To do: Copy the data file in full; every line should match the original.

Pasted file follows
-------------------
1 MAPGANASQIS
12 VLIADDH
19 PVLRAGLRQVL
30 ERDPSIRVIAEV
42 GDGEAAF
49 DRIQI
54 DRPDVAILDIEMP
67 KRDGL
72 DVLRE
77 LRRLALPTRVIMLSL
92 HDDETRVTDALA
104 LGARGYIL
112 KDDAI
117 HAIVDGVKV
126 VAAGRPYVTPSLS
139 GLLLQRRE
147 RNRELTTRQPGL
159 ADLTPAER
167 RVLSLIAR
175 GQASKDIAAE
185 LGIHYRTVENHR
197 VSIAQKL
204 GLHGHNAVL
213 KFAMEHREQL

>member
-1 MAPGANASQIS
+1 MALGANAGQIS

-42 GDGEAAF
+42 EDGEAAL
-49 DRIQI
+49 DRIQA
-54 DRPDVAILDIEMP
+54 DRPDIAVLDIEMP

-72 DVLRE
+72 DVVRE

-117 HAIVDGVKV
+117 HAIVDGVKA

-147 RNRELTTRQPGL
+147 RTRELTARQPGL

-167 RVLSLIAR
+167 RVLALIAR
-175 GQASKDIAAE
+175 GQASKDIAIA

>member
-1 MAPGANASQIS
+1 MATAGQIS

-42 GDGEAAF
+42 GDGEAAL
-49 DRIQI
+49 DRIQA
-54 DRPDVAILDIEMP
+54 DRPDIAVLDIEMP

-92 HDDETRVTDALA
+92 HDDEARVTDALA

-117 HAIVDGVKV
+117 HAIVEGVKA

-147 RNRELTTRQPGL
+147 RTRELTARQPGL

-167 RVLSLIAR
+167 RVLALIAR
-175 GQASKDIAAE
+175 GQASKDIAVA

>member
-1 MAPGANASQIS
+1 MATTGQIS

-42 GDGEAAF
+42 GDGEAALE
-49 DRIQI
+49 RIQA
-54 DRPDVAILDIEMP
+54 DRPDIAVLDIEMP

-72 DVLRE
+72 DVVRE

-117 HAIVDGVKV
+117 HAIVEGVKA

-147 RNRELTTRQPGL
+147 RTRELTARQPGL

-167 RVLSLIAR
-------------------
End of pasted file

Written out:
1 MAPGANASQIS
12 VLIADDH
19 PVLRAGLRQVL
30 ERDPSIRVIAEV
42 GDGEAAF
49 DRIQI
54 DRPDVAILDIEMP
67 KRDGL
72 DVLRE
77 LRRLALPTRVIMLSL
92 HDDETRVTDALA
104 LGARGYIL
112 KDDAI
117 HAIVDGVKV
126 VAAGRPYVTPSLS
139 GLLLQRRE
147 RNRELTTRQPGL
159 ADLTPAER
167 RVLSLIAR
175 GQASKDIAAE
185 LGIHYRTVENHR
197 VSIAQKL
204 GLHGHNAVL
213 KFAMEHREQL

>member
-1 MAPGANASQIS
+1 MALGANAGQIS

-42 GDGEAAF
+42 EDGEAAL
-49 DRIQI
+49 DRIQA
-54 DRPDVAILDIEMP
+54 DRPDIAVLDIEMP

-72 DVLRE
+72 DVVRE

-117 HAIVDGVKV
+117 HAIVDGVKA

-147 RNRELTTRQPGL
+147 RTRELTARQPGL

-167 RVLSLIAR
+167 RVLALIAR
-175 GQASKDIAAE
+175 GQASKDIAIA

>member
-1 MAPGANASQIS
+1 MATAGQIS

-42 GDGEAAF
+42 GDGEAAL
-49 DRIQI
+49 DRIQA
-54 DRPDVAILDIEMP
+54 DRPDIAVLDIEMP

-92 HDDETRVTDALA
+92 HDDEARVTDALA

-117 HAIVDGVKV
+117 HAIVEGVKA

-147 RNRELTTRQPGL
+147 RTRELTARQPGL

-167 RVLSLIAR
+167 RVLALIAR
-175 GQASKDIAAE
+175 GQASKDIAVA

>member
-1 MAPGANASQIS
+1 MATTGQIS

-42 GDGEAAF
+42 GDGEAALE
-49 DRIQI
+49 RIQA
-54 DRPDVAILDIEMP
+54 DRPDIAVLDIEMP

-72 DVLRE
+72 DVVRE

-117 HAIVDGVKV
+117 HAIVEGVKA

-147 RNRELTTRQPGL
+147 RTRELTARQPGL

-167 RVLSLIAR